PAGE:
# TAG: puzzles

#### Quarter the Cross: Connect the Dots

This blog post is about a new variation on the classic Quarter the Cross problem, which I call Quarter the Cross: Connect the Dots.
Background
Here is the original Quarter the Cross problem:

To catch you up, here is everything I’ve written about Quarter the Cross up until now:

Quarter the Cross — in which I first learn about […]

Posted in Isn't maths cool?, One Hundred Factorial | |

#### Twelve matchsticks: focus or funnel

One of my favourite puzzles is the Twelve Matchsticks puzzle. It goes like this:
Twelve matchsticks can be laid on the table to produce a variety of shapes. If the length of a matchstick is 1 unit, then the area of each shape can be found in square units. For example, these shapes have areas 6, […]

Posted in Being a good teacher | |

#### The second part of the Four Fours

The Back Story
The four fours is a rather famous little puzzle which goes something like this:
Using exactly four of the number 4 each time, write calculations using +, -, *, / that produce each of the natural numbers from 0 to 20.
It’s a classic puzzle that requires some creativity and also gets people thinking about […]

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#### The Seven Sticks and what mathematics is

This week I provided games and puzzles at a welcome lunch for new students in the Mathematical Sciences degree programs. I had big logic puzzles and maths toys and also a list of some of my eight most favourite puzzles on tables with paper tablecloths to write on.
One of the puzzles is the Seven Sticks […]

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#### The Number Dress-Up Party

I created the Number Dress-Up Party puzzle way back in 2017 and every so often I stumble across it again when searching Twitter for other stuff. When I stumbled across it today, I decided it was time to write it up in a blog post.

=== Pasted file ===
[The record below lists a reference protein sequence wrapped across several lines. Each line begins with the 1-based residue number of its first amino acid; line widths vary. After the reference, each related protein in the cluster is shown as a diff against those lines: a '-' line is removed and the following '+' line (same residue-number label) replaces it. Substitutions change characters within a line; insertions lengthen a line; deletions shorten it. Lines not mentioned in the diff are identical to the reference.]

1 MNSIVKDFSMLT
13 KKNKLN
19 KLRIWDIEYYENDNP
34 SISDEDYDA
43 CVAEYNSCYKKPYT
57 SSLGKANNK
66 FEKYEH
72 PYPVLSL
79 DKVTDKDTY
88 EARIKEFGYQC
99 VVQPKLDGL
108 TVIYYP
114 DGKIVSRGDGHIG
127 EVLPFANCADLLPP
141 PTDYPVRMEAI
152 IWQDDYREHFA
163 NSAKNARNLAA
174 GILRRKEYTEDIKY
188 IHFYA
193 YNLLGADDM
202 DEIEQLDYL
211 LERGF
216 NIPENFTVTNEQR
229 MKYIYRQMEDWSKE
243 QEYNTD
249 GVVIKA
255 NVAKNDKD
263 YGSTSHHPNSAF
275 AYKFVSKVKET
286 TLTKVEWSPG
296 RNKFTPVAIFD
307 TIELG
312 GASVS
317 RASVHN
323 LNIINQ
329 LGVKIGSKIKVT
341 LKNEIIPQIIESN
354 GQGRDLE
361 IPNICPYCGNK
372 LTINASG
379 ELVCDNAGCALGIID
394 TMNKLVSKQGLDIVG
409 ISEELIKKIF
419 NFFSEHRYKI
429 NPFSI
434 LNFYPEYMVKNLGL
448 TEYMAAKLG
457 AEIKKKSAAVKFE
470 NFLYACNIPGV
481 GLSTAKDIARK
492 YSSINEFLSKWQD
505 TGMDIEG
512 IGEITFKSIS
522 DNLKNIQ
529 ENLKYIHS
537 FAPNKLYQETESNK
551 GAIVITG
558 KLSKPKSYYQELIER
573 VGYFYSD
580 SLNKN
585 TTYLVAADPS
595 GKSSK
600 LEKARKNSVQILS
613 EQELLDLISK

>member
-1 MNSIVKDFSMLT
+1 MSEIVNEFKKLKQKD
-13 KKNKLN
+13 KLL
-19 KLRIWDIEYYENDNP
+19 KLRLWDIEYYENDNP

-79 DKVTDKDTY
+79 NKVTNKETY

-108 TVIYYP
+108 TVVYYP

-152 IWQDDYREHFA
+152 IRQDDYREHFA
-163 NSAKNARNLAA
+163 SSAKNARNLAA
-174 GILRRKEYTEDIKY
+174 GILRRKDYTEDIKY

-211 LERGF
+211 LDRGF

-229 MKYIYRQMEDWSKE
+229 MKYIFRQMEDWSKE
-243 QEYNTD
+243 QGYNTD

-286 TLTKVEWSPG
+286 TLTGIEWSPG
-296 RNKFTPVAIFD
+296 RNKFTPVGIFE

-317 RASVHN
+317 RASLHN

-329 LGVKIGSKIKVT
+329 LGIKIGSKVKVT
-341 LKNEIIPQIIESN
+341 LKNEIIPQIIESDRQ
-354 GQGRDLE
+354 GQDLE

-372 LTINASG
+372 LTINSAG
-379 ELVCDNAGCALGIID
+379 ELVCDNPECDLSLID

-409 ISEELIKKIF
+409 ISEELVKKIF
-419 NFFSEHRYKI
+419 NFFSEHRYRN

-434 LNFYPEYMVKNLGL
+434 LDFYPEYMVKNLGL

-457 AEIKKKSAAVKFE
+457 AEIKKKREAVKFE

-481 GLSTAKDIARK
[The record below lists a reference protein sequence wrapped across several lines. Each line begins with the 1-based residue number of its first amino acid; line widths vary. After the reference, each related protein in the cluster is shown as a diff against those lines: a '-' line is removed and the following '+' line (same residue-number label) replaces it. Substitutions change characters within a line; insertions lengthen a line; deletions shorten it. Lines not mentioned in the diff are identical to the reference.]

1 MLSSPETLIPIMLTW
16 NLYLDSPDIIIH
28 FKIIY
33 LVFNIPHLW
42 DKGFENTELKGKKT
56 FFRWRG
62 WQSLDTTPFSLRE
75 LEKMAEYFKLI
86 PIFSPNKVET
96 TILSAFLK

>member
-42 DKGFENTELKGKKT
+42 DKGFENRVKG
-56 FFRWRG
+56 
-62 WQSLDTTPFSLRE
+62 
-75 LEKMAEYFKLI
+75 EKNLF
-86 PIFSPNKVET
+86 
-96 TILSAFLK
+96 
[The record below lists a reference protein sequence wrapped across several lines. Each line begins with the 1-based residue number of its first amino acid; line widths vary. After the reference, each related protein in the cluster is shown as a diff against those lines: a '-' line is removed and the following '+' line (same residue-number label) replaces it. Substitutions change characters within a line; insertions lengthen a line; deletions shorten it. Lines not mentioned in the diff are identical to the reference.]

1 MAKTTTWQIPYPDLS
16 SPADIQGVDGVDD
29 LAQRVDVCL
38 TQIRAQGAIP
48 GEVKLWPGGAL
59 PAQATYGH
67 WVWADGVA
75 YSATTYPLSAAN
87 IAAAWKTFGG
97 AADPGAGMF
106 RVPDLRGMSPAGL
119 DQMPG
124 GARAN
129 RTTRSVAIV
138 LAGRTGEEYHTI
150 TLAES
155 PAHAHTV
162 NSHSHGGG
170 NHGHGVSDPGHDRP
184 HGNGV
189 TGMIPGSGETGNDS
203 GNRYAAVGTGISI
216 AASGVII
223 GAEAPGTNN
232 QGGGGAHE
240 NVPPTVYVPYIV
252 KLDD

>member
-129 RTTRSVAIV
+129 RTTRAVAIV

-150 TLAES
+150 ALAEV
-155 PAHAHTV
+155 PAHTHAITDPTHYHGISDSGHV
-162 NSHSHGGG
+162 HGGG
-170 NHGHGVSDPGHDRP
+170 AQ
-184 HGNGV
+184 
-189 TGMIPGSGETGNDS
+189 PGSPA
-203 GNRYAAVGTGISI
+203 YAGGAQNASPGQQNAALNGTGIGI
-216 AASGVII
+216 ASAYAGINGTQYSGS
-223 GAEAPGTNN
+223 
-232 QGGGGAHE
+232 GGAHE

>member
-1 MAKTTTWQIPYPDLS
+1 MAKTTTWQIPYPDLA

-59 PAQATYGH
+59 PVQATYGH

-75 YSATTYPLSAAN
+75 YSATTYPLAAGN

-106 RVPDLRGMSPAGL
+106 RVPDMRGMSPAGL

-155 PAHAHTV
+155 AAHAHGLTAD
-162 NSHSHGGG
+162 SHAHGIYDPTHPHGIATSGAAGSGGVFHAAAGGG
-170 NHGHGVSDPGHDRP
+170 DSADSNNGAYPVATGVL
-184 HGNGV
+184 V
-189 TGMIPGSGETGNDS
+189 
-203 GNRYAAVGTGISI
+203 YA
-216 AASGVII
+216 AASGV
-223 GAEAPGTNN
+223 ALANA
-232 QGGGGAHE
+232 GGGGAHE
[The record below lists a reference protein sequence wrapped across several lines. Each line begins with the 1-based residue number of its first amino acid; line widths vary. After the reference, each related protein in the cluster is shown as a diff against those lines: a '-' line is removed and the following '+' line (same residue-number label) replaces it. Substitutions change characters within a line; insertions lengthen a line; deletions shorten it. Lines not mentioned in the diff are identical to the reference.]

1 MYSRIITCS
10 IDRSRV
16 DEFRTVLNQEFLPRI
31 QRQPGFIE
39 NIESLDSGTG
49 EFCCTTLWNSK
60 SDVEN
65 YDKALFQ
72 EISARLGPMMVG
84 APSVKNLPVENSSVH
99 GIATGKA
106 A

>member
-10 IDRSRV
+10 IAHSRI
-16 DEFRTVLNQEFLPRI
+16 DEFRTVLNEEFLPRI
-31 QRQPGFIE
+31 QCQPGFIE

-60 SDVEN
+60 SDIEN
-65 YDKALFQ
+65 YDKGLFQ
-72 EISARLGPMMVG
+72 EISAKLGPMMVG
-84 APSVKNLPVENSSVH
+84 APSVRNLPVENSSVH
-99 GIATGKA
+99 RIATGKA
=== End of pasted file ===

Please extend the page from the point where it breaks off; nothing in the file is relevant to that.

The puzzle goes like this:
The Number Dress-Up Party
All the numbers have […]

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#### Numbers and Letters

Since 2013, the MLC and Writing Centre have been doing a game called Letters and Numbers at Orientation Weeks and Open Days to create interaction with people. I tweeted a photo of one of our sessions during Open Day yesterday and it has attracted a lot of attention, so I thought I might record some […]

Posted in One Hundred Factorial, Other MLC stuff | Tagged |

#### An opening gambit for the Numbers game

It was O’Week a couple of weeks ago, when new students arrive on campus to find out how uni works and the services they have access to. Our tradition for the last several years is to play Numbers and Letters on a big whiteboard out in public as a way to engage with students.
In case […]

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#### Panda Squares

This post is about a puzzle I’ve been tweeting about for the last couple of days. I got it originally from a book I was given back in the 1980’s called “Ivan Moscovich’s Super Games”. In the book, Ivan calls this puzzle “Bits”, but I don’t think that’s nearly descriptive or cute enough, so I […]

Posted in One Hundred Factorial | Tagged |

#### Four alternatives to the four fours

The “Four Fours” is a very well-known little problem that encourages some creative thinking and use of the order of operations. It goes like this:
Using exactly four of the number 4, any of the operations +, -, *, / and as many brackets as you like, see if you can produce all the natural numbers […]

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#### Spotless dice

Upon Amie and Cathy‘s request, I am writing a blog post about a problem we worked on at One Hundred Factorial recently. In fact, in order to do so I am creating a whole new category for the blog called One Hundred Factorial, so I can talk about the things that happen there. (Just so […]

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